Just as for centuries, the pictorial and performative vocabularies of artists have been referred to as a visual language, so too has the integration of digital media and social interaction on the Internet evolved into its own lexicon of signs, syntaxes, speech acts and exchanges. The artists in this exhibition recognize this evolution, and are beginning to use this novel language. They are exploring its structures and limits through various experiments. Their creations of online crosstalk attest to just one of many budding virtual 'speech acts'—linguistic expressions on the Net that highlight both the freedom and harrowing uncertainty of language through shifting meanings and ambiguity. The inability to know the true meaning behind someone else's words, images or a gestures is, after all, both the greatest and gravest aspect of what it means to communicate. The continual struggle to understand perspectives outside our own experiences is both a vice and a virtue of human experience, as sometimes even day to day acts of communication can be easily misread and ultimately frustrating. However, that tension also drives the creation of new forms of language and expression in the quest to resolve it. And, in an agonistic fashion, the artists exhibited here are celebrating that tension and its productive potential. Each work testifies to the emergence of a highly unstable yet highly malleable form of language owed to the complete convergence of media and culture on the Internet. More than ever, to express oneself on the Net is, in some ways, to surrender; to accept that the borders between text and image, sender and receiver, self and other, public and private are only myths and our own construction. And, that as our society crosses over the figurative bridge from the scape of the information society to the full-on networked society, our concepts of language and communication are collapsing, not expanding. They are condensing, to become one and yet all these things: the public and the private, the local and the global, the you and the me—in a perpetual moment of crosstalk, at the hinterlands of linguistic possibility.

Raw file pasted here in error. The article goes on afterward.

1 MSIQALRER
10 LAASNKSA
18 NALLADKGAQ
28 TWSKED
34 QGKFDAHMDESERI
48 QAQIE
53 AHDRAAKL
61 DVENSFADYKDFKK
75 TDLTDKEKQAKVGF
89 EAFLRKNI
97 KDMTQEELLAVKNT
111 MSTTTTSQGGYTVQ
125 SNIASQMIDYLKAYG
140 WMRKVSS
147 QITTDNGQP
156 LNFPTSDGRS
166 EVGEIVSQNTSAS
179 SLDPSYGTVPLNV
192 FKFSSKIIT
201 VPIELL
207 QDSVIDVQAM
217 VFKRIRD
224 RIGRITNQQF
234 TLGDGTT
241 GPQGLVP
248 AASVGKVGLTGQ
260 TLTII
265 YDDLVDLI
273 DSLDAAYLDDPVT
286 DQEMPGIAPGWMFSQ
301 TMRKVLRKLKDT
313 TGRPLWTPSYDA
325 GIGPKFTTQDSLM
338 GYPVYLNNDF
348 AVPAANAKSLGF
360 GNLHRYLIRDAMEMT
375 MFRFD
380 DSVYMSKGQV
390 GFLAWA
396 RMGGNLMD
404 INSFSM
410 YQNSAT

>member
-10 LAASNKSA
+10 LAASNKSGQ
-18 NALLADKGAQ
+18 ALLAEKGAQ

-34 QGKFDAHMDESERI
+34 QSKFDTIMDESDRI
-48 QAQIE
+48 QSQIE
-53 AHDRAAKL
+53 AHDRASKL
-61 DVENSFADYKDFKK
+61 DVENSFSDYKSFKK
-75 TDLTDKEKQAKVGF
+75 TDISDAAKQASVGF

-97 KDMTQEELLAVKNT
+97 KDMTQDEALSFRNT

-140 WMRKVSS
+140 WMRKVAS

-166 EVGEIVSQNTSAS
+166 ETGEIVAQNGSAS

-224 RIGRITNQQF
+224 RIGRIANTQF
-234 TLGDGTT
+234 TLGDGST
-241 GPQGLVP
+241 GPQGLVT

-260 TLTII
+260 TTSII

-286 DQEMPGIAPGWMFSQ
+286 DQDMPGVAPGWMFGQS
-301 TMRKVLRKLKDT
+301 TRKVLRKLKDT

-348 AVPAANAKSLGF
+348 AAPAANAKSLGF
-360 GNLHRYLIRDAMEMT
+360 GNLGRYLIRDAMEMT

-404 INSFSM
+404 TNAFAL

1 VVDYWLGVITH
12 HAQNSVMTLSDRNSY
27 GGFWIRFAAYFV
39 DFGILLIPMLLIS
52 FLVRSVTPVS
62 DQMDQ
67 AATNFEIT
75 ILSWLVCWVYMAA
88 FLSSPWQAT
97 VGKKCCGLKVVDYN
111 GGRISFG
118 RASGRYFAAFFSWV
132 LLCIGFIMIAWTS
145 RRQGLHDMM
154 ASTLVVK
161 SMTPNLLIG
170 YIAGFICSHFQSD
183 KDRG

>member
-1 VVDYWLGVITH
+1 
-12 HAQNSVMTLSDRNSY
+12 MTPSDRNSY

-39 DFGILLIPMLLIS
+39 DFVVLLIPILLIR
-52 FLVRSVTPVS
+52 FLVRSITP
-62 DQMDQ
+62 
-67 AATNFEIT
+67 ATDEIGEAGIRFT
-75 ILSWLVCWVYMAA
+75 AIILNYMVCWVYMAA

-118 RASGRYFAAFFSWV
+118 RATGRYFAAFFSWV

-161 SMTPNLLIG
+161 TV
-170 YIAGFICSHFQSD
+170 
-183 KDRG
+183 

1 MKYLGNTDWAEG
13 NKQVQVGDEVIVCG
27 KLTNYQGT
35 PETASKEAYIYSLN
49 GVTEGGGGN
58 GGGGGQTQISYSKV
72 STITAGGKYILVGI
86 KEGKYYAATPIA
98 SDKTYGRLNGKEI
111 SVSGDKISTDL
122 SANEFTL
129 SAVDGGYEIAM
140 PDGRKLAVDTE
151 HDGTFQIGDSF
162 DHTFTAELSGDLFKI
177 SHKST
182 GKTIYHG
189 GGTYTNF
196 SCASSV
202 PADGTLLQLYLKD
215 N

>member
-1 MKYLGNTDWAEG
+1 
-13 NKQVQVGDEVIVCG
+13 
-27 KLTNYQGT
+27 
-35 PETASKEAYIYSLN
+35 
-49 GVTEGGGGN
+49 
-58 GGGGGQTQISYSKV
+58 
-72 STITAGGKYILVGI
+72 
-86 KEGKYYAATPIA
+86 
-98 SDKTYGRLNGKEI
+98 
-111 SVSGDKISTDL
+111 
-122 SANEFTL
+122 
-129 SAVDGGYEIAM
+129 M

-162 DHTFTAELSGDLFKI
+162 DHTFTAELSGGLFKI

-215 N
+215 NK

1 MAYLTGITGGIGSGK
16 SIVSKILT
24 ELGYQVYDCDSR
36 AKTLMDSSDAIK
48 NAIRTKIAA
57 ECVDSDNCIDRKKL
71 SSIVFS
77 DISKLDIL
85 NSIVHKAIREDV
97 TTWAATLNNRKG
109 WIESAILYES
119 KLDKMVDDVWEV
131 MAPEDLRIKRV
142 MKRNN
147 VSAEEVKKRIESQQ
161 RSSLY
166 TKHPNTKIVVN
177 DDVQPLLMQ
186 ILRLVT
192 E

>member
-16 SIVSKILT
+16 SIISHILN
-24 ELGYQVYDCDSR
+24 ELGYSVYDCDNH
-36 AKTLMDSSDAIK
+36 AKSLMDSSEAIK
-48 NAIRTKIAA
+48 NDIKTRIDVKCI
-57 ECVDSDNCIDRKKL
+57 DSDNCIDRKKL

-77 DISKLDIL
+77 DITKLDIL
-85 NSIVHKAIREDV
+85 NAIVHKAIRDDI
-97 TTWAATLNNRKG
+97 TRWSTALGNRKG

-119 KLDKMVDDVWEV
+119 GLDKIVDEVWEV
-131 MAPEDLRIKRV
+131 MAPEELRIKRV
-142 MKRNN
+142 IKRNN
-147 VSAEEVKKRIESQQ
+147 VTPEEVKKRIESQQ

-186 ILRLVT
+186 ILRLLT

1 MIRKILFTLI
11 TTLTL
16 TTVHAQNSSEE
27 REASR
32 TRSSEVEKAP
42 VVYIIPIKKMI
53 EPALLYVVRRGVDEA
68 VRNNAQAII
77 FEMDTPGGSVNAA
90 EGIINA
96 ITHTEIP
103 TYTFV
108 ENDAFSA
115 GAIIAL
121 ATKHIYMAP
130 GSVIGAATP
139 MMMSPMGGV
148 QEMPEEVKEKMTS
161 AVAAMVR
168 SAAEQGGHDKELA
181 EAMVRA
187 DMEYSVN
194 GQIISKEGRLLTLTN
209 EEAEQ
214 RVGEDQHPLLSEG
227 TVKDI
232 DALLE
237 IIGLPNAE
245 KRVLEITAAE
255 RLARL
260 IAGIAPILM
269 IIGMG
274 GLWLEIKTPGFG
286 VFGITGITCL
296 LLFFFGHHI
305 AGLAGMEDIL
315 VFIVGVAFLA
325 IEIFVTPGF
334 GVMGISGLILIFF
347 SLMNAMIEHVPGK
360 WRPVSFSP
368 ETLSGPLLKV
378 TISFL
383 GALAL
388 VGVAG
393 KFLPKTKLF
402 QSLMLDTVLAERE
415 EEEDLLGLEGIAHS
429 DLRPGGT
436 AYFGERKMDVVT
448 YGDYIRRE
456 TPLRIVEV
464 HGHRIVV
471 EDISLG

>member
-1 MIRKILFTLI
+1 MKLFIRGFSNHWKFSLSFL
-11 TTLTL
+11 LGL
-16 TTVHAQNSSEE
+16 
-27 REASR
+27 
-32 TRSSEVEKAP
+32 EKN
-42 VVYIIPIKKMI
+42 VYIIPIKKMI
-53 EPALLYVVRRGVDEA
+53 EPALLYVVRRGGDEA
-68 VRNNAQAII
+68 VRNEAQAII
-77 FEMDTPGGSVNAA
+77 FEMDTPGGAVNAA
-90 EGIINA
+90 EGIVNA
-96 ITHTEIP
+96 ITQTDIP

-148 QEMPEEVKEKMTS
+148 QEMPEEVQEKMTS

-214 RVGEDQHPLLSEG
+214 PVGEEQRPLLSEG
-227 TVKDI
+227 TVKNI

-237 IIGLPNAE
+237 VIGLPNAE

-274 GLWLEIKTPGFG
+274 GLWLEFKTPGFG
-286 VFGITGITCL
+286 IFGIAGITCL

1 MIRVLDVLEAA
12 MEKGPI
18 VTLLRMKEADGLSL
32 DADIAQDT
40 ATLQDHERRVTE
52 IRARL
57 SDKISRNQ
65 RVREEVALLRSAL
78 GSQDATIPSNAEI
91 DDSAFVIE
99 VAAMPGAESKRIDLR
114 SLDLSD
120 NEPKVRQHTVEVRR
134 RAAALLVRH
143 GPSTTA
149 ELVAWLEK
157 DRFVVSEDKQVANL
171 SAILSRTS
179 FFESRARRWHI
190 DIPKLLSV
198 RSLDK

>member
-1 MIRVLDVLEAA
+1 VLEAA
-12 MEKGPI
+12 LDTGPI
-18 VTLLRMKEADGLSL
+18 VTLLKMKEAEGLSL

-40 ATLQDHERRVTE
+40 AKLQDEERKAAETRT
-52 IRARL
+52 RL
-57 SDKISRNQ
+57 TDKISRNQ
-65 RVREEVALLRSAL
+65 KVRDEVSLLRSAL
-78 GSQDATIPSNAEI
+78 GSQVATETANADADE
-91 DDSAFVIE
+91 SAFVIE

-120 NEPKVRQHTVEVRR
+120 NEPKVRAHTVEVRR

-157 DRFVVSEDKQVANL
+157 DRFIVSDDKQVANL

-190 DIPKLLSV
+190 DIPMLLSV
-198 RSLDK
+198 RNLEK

Zach Pearl, Curator
February 2012